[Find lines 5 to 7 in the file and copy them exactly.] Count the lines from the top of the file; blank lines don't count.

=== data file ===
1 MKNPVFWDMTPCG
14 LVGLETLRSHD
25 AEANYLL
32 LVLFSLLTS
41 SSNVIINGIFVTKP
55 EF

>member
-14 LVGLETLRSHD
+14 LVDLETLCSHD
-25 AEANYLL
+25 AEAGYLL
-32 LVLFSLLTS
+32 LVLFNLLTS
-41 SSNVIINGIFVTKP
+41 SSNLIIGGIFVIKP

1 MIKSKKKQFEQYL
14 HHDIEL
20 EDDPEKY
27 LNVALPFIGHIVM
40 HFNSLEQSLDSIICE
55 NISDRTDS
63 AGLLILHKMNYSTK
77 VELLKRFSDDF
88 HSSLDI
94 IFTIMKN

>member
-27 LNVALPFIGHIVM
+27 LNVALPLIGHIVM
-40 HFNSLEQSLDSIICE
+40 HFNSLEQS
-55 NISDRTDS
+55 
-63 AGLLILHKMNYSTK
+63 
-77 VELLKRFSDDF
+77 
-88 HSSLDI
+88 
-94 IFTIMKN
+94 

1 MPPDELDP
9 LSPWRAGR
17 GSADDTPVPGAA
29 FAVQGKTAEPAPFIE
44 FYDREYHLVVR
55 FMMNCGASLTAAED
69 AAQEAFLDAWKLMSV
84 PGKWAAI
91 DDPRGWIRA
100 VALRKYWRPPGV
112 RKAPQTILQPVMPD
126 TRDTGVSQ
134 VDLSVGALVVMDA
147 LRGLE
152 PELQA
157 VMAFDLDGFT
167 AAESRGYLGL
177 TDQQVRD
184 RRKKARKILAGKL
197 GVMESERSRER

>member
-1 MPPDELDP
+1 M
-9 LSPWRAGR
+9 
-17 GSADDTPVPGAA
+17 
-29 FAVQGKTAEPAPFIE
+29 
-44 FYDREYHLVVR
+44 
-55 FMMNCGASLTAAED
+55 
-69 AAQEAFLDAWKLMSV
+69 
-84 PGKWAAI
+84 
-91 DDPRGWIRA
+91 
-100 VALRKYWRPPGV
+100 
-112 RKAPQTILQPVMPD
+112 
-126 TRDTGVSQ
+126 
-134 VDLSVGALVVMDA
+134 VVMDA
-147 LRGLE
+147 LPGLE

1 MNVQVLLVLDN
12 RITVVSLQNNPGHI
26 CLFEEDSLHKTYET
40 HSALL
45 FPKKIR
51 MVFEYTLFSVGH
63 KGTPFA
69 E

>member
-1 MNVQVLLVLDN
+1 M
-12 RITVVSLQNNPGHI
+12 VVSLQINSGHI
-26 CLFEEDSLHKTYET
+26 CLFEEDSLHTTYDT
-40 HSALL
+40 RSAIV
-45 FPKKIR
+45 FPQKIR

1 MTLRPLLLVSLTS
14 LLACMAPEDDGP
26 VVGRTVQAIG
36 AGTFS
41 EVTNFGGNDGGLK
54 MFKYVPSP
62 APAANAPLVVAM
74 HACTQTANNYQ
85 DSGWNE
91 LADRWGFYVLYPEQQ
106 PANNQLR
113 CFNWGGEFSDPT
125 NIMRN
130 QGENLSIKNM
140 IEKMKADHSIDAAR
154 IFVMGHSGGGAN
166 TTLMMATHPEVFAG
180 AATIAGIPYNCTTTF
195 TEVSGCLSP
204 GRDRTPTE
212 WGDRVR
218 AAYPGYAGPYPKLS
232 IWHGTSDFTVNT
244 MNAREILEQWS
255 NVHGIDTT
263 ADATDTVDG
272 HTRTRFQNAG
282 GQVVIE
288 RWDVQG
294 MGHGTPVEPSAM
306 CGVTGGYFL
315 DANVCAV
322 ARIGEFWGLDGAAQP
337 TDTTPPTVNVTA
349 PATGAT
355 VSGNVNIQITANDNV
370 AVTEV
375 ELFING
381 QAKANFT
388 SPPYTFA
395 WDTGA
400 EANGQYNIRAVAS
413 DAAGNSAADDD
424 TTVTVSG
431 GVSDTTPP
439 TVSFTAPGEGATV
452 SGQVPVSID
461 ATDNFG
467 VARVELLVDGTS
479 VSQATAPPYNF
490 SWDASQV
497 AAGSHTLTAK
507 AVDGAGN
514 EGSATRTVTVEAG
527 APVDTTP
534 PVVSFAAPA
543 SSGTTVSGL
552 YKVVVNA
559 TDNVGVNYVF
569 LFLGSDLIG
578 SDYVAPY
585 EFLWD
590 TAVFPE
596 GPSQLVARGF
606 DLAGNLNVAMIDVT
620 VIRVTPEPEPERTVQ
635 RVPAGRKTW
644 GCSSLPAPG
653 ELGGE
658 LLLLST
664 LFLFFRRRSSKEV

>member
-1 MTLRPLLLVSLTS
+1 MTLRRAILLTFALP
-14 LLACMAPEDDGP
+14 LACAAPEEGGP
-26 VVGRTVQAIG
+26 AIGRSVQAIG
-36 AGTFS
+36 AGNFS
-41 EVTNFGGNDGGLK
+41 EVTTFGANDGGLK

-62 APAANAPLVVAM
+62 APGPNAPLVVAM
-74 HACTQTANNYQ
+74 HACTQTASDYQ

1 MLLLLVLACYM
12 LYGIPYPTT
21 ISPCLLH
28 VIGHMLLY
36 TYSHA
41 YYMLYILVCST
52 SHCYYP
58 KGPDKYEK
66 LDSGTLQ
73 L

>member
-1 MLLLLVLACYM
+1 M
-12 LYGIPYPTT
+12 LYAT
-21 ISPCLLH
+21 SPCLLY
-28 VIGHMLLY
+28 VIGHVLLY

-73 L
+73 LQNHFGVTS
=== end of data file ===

41 SSNVIINGIFVTKP
55 EF

>member